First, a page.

Scottish officials ceded to The Donald, and the course, whose 18 holes, Trump’s website boasts, “thread their way engagingly through The Great Dunes of Scotland; rising to find panoramic views of the North Sea and dramatic coastline, and plunging into the secluded valleys rich with native vegetation,” eventually opened in July 2012, but not before, amid fights about more wind farm proposals, Trump postponed construction of the space and sent an angry letter to Scotland’s first minister, Alex Salmond.
“With the reckless installation of these monsters, you will single-handedly have done more damage to Scotland than virtually any event in Scottish history,” Trump wrote. “I have just authorized my staff to allocate a substantial amount of money to launch an international campaign to fight your plan to surround Scotland’s coast with many thousands of wind turbines.”
He added, “Please understand that I am doing this to save Scotland.”
The vast majority of Trump’s statements made in opposition to wind turbines have to do with looks. He thinks they’re an eyesore, an unwelcome obstruction of beautiful views that would draw people to his hotels and golf courses.
Yet there is a lone tweet that suggests Trump doesn’t care about either of those things.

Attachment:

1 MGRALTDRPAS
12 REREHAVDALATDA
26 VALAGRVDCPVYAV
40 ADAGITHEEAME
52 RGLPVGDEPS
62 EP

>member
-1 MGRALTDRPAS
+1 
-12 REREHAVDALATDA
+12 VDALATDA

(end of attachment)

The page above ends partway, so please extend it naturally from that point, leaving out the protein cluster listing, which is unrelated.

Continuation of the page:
“If Alex Salmond had not stupidly released terrorist al-Megrahi (Pan Am flight 103) to his friends, there would be no Trump wind farm dispute,” Trump said in October 2012.
According to The Scotsman, an adviser of Salmond’s had emailed Trump ahead of the government’s 2009 decision to free Abdelbaset Ali Mohmed al-Megrahi, who had been sentenced to life in prison in 1988 for his role in the bombing of Pan Am Flight 103, which killed 270. At the time, al-Megrahi, who is now deceased, suffered from terminal prostate cancer, and Scotland was weighing whether to release him so he could die in Libya, his home country.
Trump’s son, Don Jr., told The Scotsman that Salmond had wanted Trump’s blessing and support, for god knows what reason, but Trump refused to give it. Since that time, Don Jr. said, Salmond was his father’s “total enemy.”
Of course, it would be very unlike Trump to feign outrage about birds being killed for the purpose of getting back at someone he hates.
George Sorial, vice president of the Trump Organization, tried to make the case to The Scotsman that Trump was really the victim of Salmond’s pettiness, and the first minister was only allowing wind farm proposals near Trump’s course to anger him. “I think what he was saying is that Alex Salmond is really behind the EOWDC application,” Sorial said.
Some Scottish conservatives agreed and called for Salmond to apologize to Trump. Meanwhile, Salmond has used the occasion of Trump’s presidential campaign to campaign against him in the press. “Just as he didn’t deliver on his commitments to Scotland,” Salmond told Politico Europe, “in the hopefully fantastical possibility that he might get near the Oval Office, he wouldn’t deliver on his commitments to America either.”